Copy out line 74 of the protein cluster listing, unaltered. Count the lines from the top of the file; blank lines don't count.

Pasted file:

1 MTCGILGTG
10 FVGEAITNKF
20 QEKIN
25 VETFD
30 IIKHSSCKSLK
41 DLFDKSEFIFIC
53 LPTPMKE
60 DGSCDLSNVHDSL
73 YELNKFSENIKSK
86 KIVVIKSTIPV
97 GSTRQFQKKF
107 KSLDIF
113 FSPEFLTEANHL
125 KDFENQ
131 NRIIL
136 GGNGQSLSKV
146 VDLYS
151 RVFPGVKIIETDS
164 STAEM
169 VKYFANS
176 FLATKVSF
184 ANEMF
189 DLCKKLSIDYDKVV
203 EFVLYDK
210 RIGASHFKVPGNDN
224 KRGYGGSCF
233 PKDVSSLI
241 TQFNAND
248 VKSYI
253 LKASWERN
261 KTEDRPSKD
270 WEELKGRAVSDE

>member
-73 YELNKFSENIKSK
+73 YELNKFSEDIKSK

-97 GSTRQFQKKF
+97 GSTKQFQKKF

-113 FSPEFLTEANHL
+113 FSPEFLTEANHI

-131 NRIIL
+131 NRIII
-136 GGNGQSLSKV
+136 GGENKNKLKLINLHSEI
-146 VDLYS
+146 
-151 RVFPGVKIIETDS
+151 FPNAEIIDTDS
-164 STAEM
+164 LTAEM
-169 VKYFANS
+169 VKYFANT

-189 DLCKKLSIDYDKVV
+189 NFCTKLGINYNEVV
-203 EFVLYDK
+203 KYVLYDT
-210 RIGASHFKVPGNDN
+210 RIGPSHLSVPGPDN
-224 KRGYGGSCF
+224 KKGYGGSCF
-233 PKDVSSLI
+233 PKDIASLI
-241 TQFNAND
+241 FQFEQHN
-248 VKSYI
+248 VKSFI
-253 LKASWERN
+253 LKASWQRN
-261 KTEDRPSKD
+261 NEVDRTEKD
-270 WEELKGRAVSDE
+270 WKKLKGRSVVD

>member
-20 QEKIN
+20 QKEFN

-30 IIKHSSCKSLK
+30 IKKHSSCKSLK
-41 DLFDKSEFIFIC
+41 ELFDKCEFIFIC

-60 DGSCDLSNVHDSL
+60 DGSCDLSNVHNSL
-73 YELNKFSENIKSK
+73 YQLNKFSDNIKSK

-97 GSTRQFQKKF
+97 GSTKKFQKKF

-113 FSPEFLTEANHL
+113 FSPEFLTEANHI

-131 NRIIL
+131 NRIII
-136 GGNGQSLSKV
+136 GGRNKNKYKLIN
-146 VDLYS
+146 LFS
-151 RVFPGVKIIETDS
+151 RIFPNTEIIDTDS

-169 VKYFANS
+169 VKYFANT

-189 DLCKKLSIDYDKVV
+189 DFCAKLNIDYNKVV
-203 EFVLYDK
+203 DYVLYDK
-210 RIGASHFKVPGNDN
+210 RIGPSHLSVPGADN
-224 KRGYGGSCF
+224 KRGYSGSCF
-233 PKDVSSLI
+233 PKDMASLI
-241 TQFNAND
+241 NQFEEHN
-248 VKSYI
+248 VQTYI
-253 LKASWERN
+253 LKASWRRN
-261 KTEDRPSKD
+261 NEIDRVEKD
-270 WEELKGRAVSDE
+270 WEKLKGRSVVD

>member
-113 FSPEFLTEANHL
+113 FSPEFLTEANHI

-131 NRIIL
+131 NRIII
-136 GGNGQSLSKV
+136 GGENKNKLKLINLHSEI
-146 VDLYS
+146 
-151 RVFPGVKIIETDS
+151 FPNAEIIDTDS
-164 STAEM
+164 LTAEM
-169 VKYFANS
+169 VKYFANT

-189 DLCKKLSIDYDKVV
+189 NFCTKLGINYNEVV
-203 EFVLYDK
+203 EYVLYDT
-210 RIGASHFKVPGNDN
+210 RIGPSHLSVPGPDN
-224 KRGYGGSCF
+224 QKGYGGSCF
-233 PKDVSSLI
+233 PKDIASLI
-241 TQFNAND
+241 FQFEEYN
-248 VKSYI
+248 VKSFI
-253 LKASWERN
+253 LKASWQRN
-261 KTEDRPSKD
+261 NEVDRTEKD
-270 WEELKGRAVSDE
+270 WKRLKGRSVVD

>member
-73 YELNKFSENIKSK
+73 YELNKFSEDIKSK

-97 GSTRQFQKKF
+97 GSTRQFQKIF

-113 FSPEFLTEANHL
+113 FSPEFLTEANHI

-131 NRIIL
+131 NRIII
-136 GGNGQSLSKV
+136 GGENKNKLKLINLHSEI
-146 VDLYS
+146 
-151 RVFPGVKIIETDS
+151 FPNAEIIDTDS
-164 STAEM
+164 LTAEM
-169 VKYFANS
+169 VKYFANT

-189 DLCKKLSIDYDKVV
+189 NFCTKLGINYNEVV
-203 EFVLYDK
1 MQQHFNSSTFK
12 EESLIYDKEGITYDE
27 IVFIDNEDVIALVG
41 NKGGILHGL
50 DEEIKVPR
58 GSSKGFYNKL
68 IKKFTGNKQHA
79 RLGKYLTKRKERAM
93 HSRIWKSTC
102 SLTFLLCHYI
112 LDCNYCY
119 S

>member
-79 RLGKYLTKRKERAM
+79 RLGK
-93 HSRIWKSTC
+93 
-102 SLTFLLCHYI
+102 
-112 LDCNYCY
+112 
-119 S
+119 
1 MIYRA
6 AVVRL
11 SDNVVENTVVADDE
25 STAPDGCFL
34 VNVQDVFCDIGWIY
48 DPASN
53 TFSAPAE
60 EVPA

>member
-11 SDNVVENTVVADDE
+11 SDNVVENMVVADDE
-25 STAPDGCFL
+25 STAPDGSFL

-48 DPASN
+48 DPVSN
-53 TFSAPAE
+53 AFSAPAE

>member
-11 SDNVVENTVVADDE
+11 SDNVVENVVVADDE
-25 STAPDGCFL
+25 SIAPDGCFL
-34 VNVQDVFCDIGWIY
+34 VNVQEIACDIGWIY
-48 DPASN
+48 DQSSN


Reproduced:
+20 QKEFN